The handing back of company car and van keys or fobs to employers in order to avoid benefit-in-kind taxation during the coronavirus lockdown needs careful management, the Association of Fleet Professionals has warned.
There remained both pertinent questions for HMRC around the issue and a range of potential practical problems to resolve, explained co-chair Caroline Sandall.
She said, “During lockdown, there are many people facing potential hardship and being able to avoid benefit-in-kind could make a genuine difference to some. While it has been established in principle with HMRC that key handback is a definite option, there are some points on which we remain unclear.
“The main immediate problem that needs to be avoided is employees simply pushing their keys back through the letterboxes of unattended offices, something of which we have heard several reports. For your employer and HMRC, this doesn’t create an audit trail showing when the key was returned or to who, which is something that may need to be ultimately established to the satisfaction of either or both.
“It also creates a possible fleet management problem for the future. If you run a single or limited badge fleet, you could find yourself with a pile of identical keys and no means of working out how to link them to a particular vehicle. Plus, there is quite a high probability that keys will be lost and replacing them is always expensive.”
Caroline added that there also needed to be questions considered about where company cars were being left while they are being unused.
“There is a health and safety issue here. Clearly, no employee should be leaving their car or van on the road if they don’t have the keys because they may need to move it in an emergency. Even if it is parked on their drive, they may still require urgent access.
“If the vehicle is being parked or stored elsewhere, then security becomes a concern, as does its ongoing condition. There is certainly an argument for the car or van to be properly inspected before it is accepted as being handed back, and that regular checks afterwards are needed.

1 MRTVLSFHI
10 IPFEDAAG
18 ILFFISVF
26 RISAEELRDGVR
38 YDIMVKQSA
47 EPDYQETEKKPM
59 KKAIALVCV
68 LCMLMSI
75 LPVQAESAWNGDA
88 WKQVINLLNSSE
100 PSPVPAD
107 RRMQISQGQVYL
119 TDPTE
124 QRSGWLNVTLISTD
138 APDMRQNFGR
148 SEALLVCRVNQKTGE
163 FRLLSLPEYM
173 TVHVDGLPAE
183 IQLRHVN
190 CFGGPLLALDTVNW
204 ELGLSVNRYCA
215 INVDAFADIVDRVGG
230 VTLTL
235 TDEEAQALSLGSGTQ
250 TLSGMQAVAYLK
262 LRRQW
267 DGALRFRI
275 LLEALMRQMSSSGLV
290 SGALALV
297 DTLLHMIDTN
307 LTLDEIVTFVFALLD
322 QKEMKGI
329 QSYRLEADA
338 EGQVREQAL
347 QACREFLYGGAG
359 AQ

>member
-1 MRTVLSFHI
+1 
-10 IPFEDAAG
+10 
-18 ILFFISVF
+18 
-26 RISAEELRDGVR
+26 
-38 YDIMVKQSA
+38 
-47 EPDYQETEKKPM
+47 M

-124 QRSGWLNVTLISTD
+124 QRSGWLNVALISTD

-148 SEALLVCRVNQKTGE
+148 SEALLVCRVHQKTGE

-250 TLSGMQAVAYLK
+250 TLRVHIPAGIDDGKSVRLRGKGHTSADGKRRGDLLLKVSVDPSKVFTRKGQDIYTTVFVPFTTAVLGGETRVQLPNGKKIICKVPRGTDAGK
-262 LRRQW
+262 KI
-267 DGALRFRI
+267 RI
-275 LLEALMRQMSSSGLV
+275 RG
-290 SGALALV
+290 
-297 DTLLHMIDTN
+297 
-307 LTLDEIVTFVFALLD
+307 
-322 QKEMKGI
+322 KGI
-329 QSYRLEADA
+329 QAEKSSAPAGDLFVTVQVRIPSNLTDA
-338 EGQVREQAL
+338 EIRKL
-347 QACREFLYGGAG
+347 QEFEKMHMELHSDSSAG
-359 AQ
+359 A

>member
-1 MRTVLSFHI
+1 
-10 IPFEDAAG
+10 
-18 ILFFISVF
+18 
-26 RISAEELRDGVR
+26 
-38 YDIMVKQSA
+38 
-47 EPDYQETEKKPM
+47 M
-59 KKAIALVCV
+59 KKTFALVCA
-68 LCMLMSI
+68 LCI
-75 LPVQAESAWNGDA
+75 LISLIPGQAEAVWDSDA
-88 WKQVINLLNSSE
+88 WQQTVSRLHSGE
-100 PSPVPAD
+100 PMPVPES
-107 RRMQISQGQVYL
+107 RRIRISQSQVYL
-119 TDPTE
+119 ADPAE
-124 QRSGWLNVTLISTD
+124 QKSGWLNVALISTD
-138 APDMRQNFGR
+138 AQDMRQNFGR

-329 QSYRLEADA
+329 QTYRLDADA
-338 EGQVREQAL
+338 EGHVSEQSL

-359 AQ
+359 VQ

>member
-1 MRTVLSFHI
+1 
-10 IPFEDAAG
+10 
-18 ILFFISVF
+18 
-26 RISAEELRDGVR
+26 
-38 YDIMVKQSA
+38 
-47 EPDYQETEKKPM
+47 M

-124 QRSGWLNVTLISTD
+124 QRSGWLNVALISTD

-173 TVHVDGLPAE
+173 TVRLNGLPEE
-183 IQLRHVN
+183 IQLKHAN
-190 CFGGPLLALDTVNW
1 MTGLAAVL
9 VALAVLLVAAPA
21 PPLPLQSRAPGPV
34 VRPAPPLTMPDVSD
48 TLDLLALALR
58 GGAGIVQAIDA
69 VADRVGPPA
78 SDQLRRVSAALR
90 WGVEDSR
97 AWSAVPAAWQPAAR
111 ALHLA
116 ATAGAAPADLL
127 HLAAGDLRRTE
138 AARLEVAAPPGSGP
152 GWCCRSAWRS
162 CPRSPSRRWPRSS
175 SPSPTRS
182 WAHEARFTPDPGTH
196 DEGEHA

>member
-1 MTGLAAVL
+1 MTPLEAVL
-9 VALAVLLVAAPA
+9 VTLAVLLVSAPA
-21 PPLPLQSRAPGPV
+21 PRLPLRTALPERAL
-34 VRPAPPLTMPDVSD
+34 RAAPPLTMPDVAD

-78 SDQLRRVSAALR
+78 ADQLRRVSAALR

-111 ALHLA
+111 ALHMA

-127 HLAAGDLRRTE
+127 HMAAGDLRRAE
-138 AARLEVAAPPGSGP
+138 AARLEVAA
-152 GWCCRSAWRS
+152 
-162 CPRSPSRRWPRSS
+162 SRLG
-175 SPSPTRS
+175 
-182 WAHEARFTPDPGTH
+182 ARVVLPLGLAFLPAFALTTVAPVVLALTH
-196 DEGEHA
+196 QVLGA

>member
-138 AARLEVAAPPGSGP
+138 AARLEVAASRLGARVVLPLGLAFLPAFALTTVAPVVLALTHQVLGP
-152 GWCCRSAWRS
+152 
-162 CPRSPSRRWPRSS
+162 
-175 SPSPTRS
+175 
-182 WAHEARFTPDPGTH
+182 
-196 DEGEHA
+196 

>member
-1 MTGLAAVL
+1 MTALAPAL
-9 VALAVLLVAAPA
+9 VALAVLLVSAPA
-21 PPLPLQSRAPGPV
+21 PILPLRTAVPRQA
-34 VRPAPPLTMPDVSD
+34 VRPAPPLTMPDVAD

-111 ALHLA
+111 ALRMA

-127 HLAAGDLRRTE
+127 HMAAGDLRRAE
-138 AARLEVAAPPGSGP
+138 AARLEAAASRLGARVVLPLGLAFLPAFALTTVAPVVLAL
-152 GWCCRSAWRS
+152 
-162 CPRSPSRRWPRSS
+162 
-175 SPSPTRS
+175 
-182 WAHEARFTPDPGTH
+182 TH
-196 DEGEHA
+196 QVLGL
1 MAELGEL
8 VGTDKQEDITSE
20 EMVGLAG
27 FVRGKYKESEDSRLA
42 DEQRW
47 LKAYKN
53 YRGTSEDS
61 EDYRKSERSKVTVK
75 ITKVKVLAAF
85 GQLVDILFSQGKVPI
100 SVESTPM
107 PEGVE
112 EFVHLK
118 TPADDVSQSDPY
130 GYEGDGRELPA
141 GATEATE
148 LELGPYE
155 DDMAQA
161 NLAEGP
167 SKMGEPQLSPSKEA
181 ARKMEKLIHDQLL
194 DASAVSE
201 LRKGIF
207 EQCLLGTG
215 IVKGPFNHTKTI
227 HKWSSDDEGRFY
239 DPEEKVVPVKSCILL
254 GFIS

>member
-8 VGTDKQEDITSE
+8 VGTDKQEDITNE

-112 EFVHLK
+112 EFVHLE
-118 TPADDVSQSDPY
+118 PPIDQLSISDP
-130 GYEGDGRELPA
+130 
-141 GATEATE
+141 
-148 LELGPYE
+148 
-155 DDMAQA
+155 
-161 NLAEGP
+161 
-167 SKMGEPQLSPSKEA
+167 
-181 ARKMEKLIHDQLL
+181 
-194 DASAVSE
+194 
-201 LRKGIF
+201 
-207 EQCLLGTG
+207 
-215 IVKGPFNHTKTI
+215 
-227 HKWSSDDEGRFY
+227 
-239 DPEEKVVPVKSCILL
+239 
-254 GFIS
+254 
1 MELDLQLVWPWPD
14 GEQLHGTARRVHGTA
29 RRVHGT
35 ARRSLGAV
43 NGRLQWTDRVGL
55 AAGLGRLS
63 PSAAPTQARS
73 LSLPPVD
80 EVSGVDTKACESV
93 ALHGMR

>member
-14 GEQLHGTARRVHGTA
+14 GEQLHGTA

“Finally, if the crisis situation persists for some months, as seems not unlikely, then you should consider the usual issues surrounding long-term vehicle storage, from flat batteries to seized brakes. All of these matters should be examined by fleet managers.”
The Association of Fleet Professionals had been discussing the issue of benefit-in-kind taxation during the lockdown in recent days with several interested parties, Caroline said, talking about the best approaches to both HMRC and the management of the issue.
“While we definitely believe that employers should be facilitating key handback for those who want to take that option, it is a subject that requires careful management and potentially, further guidance from HMRC, including questions around related areas such as benefit-in-kind on fuel.
“Certainly, it would be useful to be having a dialogue with HMRC to make certain matters clear so that compliant procedures can be established by fleets. We’re happy to act as the lead body on this subject in conversations with the authorities. However, we are also sensitive to the fact that the authorities have more important matters to which they are attending.”